This course examines major innovations in organizations and asks whether innovation itself can be organized. We will study a range of forms of organizing (e.g., bureaucratic, post-bureaucratic, and open architecture network forms) in a broad variety of settings: from food systems to the military-entertainment complex, from airline cockpits to Wall Street trading rooms, from engineering firms to mega-churches, from improv-comedy to PowerPoint demonstrations, from scientific management at the turn of the twentieth century to collaborative filtering and open source programming at the beginning of the twenty-first. Special attention will be paid to relationship between organizational forms and new digital technologies. Basic concepts in organizational analysis - groups, projects, communities, knowledge, networks, search, collaboration, space, location, users, producers - are revisited when organizational design cannot be separated from design of the digital interface.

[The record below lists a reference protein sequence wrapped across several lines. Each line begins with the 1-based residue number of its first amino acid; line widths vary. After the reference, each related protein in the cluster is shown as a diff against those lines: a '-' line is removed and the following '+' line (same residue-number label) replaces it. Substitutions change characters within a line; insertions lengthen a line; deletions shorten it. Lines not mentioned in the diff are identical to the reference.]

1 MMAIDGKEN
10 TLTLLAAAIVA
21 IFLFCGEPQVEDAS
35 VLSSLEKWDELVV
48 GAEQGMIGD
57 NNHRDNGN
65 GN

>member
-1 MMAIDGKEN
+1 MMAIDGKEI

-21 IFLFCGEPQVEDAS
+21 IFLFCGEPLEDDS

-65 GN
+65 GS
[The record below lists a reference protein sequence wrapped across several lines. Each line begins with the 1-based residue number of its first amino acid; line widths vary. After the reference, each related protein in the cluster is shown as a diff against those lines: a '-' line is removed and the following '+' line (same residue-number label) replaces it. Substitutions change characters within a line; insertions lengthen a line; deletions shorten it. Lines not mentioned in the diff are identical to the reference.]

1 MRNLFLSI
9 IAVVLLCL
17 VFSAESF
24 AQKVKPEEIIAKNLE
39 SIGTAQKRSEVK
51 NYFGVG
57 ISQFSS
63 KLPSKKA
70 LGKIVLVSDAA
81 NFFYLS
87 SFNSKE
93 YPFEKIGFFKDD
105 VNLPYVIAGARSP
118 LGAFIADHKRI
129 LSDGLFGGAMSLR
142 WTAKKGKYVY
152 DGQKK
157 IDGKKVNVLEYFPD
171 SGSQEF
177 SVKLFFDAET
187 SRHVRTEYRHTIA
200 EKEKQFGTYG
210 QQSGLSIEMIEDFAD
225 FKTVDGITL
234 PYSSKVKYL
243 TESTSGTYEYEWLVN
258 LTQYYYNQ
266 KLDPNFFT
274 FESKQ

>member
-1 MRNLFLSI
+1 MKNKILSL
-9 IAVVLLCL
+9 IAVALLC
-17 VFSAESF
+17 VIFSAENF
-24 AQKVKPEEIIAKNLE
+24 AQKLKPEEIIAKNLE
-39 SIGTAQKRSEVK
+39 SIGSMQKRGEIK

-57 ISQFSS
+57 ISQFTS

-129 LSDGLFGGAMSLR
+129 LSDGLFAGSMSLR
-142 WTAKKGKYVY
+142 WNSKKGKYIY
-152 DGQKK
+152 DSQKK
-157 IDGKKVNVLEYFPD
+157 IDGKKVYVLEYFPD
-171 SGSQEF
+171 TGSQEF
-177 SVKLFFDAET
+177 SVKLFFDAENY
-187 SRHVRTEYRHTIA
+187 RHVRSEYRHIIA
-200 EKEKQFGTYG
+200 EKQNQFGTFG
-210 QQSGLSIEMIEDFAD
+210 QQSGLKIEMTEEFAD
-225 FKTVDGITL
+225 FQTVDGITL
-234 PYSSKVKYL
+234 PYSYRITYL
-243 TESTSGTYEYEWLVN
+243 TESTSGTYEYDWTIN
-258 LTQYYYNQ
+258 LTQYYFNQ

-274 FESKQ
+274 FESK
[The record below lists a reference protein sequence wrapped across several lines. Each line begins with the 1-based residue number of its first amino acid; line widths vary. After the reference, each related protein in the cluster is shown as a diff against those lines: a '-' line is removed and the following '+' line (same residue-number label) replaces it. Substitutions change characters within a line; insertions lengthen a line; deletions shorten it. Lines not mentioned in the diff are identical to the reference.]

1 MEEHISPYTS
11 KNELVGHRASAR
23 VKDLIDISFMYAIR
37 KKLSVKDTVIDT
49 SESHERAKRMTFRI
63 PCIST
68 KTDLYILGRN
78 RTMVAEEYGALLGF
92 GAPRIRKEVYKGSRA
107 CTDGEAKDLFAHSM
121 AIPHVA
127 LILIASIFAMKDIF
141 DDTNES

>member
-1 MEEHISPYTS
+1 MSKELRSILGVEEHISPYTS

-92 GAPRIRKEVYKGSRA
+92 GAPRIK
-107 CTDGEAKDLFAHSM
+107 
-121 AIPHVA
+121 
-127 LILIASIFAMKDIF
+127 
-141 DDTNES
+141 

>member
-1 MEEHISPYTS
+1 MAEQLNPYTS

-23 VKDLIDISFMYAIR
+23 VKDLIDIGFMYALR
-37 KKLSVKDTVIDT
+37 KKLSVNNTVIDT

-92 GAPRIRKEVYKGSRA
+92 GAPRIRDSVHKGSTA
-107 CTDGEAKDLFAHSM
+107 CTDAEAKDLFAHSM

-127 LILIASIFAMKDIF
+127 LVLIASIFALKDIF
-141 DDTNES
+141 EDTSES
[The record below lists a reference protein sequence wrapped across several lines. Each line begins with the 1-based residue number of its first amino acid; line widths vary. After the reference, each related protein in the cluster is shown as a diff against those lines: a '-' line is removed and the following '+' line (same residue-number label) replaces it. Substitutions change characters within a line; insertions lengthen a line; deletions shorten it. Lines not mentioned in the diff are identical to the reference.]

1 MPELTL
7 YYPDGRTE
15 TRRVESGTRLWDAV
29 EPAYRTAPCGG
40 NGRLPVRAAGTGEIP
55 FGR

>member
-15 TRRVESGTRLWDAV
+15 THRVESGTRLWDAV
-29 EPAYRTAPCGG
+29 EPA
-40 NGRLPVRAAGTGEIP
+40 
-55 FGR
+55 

Satisfies a major requirement in Sociology
Satisfies Social-Scientific Thought distribution requirement